A new exhibit at the Baltimore Museum of Industry explores the banjo’s fascinating history — from its origins on the shores of West Africa to its mass production in the workshops of Maryland and finally to its appearance in homes and on stages across the world.
Greg Adams isn't just a historian; he’s also a talented musician. Like Bob Winans and Pete Ross, the other two curators of “Making Music: The Banjo in Baltimore and Beyond,” Adams has been playing banjo for most of his life. Today, he’s performing “Yankee Doodle Dandy” on a replica of a banjo built more than a hundred and sixty years ago by William Boucher in Baltimore, Maryland. It’s a fairly innocuous looking instrument, but Adams says it was the catalyst for an incredible, sometimes ugly, and largely untold part of Maryland history.
“This exhibit looks at the banjo as a Maryland tradition since at least the late 1740s,” says Adams. ”And the main themes of the exhibit are looking at the convergence of slavery, minstrelsy, and industry and how is the banjo a part of those intersecting cultural expressions.”
Pete Ross says the exhibit also hopes to quickly dispel any notion that the modern instrument is solely a product of folk art.
“It’s not simply this traditional object that’s just appeared magically in the Americas,” Ross says. “It is in a lot of ways a commercial construct and so much of that history is here in Maryland.”
Greg Adams, noted musician and historian Stephen Wade, Pete Ross, and Bob Winans. Adams, Ross, and Winans are co-curators of “Making Music: The Banjo in Baltimore and Beyond." (Jerad Walker/WAMU)
So, why Maryland?
Bob Winans shows me a map of the United States dotted with 58 points, each representing known colonial-era banjo sightings. More than half of the dots are in Maryland.
“There’s clearly a large slave population and clearly among those enslaved Africans you have lots of banjo players,” says Winans.
On top of that, Ross says Baltimore in particular was the perfect home for the first mass-produced banjo.
“[During this period] Baltimore is a cross roads where the agrarian South and the industrialized North met,” explains Ross. “So we have this African technology— the engineering it took to make a banjo was common here as Bob showed you on the map. And then we have the largest industrial center below the Mason Dixon line. So this was all present here. That’s reason number two that the banjo happened here.”
The three men also unearthed a surprising third reason.
“We found as we worked on this project that there were all of these music shops and instrument makers over 4 or 5 blocks of downtown Baltimore starting in the first half of the nineteenth century,” says Ross. “Also, throughout the area were a large number of theaters.”
Those theaters introduced the banjo to white American culture as a part of minstrel shows in the 1830s.
“As the pop music craze we know as the minstrel show—guys performing in blackface, imitating, mocking black people. That’s white guys imitating black people. As it takes off, these instrument makers couldn’t have missed [the fact that] there’s this new instrument. People are all excited about the banjo as a centerpiece of the minstrel show. There was opportunity.”
By the early 1840s, a German immigrant and instrument maker named William Boucher set up the first banjo workshop in Baltimore. Builders like Boucher modified the instrument with European technology—adding key components like a drum body and tuning pegs. Other shops soon opened in Baltimore to meet the demand of the banjo-starved public—and demand was intense. As shocking as it may seem today, minstrelsy actually became a worldwide phenomenon.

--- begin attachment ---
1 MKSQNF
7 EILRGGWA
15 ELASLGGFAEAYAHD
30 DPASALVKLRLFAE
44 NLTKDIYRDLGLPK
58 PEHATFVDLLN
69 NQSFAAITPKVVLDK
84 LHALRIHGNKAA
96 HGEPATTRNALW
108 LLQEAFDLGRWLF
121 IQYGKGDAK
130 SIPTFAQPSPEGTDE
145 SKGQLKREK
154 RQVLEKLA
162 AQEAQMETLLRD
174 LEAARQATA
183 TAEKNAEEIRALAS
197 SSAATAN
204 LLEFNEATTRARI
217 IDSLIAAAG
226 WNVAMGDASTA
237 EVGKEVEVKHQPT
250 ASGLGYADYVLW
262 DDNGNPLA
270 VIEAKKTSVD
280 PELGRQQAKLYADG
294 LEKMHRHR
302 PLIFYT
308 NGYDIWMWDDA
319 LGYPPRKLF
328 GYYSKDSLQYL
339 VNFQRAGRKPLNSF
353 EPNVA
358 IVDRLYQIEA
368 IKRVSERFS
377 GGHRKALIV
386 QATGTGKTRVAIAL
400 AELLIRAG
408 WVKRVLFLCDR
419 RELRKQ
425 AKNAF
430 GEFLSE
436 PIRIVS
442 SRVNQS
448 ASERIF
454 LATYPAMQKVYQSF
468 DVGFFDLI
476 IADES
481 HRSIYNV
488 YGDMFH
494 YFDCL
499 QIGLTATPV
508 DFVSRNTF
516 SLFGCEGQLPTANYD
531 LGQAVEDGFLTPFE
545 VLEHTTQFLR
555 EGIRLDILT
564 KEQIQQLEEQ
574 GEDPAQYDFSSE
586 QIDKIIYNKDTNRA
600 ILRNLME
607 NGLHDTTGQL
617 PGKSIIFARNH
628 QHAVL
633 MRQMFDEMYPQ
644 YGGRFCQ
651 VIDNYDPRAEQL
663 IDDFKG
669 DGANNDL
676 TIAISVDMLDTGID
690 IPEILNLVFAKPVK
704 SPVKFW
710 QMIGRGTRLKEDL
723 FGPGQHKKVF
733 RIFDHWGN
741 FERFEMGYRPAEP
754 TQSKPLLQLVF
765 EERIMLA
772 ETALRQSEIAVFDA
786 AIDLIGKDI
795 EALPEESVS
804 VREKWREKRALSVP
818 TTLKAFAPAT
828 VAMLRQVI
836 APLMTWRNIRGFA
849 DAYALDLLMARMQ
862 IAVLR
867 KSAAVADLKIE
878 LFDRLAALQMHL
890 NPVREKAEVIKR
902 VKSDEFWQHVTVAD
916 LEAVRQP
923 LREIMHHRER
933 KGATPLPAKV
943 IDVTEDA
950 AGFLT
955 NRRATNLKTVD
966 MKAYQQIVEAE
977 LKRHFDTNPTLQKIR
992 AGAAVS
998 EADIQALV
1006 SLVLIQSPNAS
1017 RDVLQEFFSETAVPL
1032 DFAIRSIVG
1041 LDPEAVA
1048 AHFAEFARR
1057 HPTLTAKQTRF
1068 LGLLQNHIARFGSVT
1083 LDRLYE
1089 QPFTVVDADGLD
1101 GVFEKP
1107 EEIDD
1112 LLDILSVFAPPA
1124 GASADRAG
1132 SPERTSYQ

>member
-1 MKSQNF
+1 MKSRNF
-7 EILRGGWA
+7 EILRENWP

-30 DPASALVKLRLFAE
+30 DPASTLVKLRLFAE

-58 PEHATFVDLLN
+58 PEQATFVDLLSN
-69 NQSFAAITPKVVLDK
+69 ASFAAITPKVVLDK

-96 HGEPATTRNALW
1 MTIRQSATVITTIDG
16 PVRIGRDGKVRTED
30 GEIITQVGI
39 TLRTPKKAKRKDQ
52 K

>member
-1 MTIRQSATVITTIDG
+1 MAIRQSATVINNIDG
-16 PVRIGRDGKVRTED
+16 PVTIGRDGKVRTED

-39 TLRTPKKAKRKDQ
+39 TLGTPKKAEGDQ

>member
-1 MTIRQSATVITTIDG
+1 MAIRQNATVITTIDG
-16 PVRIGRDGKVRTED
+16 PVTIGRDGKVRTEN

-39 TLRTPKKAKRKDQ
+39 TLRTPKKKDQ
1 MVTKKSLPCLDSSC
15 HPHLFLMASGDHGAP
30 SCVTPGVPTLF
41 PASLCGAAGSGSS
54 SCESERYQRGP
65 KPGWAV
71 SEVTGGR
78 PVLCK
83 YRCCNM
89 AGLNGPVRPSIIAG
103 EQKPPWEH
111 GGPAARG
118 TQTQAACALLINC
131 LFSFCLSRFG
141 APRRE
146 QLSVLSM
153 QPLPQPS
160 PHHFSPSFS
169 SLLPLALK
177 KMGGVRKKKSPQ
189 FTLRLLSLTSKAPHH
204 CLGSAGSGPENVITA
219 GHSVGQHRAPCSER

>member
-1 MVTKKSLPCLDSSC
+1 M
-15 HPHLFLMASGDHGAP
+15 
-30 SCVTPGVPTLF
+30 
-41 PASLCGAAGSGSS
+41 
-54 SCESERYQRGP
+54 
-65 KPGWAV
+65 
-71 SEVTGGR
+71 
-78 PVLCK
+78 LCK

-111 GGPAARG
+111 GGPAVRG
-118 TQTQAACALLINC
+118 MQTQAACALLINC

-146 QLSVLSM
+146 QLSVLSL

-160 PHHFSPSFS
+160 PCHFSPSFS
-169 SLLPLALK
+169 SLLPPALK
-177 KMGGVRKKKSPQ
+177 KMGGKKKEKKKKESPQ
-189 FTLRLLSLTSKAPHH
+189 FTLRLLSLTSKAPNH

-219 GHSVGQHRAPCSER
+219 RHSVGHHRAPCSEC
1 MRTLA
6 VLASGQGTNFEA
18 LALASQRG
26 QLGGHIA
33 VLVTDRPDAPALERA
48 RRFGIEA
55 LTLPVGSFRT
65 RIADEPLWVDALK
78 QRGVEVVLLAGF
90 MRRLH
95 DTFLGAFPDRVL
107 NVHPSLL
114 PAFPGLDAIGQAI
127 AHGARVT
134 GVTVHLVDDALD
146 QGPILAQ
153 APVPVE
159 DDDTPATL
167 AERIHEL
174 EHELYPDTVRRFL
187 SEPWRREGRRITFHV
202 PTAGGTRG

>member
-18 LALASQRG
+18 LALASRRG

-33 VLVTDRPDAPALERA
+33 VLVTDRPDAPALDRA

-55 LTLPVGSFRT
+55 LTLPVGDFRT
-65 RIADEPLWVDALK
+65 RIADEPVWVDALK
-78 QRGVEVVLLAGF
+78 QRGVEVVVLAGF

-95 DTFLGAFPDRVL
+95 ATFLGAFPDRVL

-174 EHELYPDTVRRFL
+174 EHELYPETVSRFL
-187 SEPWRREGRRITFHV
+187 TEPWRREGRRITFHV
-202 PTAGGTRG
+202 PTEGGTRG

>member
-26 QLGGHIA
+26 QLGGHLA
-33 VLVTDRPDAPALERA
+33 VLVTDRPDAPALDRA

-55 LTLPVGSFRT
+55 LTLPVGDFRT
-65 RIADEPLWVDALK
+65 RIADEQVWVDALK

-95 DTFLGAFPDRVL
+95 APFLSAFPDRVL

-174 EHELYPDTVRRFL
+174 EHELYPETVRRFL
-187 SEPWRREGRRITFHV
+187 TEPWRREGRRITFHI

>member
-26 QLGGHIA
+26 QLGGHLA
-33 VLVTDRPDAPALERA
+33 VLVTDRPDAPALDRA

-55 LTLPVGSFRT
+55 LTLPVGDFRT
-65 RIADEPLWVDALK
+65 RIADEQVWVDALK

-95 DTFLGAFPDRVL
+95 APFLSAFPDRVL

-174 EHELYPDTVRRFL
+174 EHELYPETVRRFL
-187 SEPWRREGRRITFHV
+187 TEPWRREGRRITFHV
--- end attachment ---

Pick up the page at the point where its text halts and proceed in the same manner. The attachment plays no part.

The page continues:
“It’s one of those watershed moments in our popular music history,” says Ross. “It’s like Elvis. It’s like The Beatles landing. It’s like Louis Armstrong hitting records. Everything changed. Everybody was obsessed with it. And more so than those moments, this is the moment where in the writings of the time people are saying this is our first really American thing. This is us. This is not coming from cultures we brought with us from the Old World. This is our first identifiable indigenous contribution to world music.”
Painting called "The Banjo Player" by William Sidney Mount (American painter, 1807-1868) featuring a Boucher banjo.
An African instrument, American story
In a way, Ross says this instrument’s flawed history mirrors America’s own imperfect story.
“The more I learn about it the more perfect I think it is to call it America’s instrument because it covers so much turf in the history of our country—the race stuff, the class stuff, the capitalist stuff."
And the exhibit doesn't pull any punches. While celebrating the cultural impact of the banjo, “Making Music” doesn't shy away from the racism associated with the instrument’s minstrel past. Adams says the purpose isn't to shock visitors—he just hopes to answer a simple question.
“How do we take the complexities of racism, slavery, appropriation, commodification, and industry and find ways of bringing them out to affect the conversations that people are having out in the real world, not just in these safe spaces? This is what the American experience is all about. All of these things — good, bad, and ugly. This is our shared heritage.”
A heritage rooted in Africa, influenced by Europeans, and assembled in Baltimore.
You can catch “Making Music: The Banjo in Baltimore & Beyond” at the Baltimore Museum of Industry through Oct. 18.
And tune in to WAMU’s Bluegrass Country at 105.5 FM in Washington, D.C. on Friday, June 27 at 6 p.m. as Jerad Walker presents an hour-long in-studio session with the three curators of this exhibit hosted by Bluegrass Country’s Rosemarie Nielsen.
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